PubDate: 2017-09-19T01:20:37.058205-05:
      DOI: 10.1002/adem.201700452
       
  • ZnO Coated Anodic 1D TiO2 Nanotube Layers: Efficient Photo-Electrochemical
           and Gas Sensing Heterojunction
    • Authors: Siowwoon Ng; Petr Kuberský, Milos Krbal, Jan Prikryl, Viera Gärtnerová, Daniela Moravcová, Hanna Sopha, Raul Zazpe, Fong Kwong Yam, Aleš Jäger, Luděk Hromádko, Ludvík Beneš, Aleš Hamáček, Jan M. Macak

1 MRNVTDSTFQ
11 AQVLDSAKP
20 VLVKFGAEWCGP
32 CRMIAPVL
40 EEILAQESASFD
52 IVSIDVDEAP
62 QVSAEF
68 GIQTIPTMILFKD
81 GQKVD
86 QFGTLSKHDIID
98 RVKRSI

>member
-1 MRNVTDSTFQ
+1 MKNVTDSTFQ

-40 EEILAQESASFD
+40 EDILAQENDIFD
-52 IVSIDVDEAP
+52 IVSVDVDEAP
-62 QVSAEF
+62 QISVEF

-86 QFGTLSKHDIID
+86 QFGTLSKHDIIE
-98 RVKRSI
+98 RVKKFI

Abstract: The authors demonstrate, in this work, a fascinating synergism of a high surface area heterojunction between TiO2 in the form of ordered 1D anodic nanotube layers of a high aspect ratio and ZnO coatings of different thicknesses, produced by atomic layer deposition. The ZnO coatings effectively passivate the defects within the TiO2 nanotube walls and significantly improve their charge carrier separation. Upon the ultraviolet and visible light irradiation, with an increase of the ZnO coating thickness from 0.19 to 19 nm and an increase of the external potential from 0.4–2 V, yields up to 8-fold enhancement of the photocurrent density. This enhancement translates into extremely high incident photon to current conversion efficiency of ≈95%, which is among the highest values reported in the literature for TiO2 based nanostructures. In addition, the photoactive region is expanded to a broader range close to the visible spectral region, compared to the uncoated nanotube layers. Synergistic effect arising from ZnO coated TiO2 nanotube layers also yields an improved ethanol sensing response, almost 11-fold compared to the uncoated nanotube layers. The design of the high-area 1D heterojunction, presented here, opens pathways for the light- and gas-assisted applications in photocatalysis, water splitting, sensors, and so on.Ultrathin and homogeneous ZnO coatings within high aspect ratio TiO2 nanotubular structure are demonstrated. ALD ZnO coatings within high surface area TiO2 nanotubes layer form a heterojunction with excellent photoelectrochemical activity and good ethanol sensing response. These enhancements are contributed by the passivated surface traps on tube wall, increased light absorption, close match of coating thickness, and Debye length.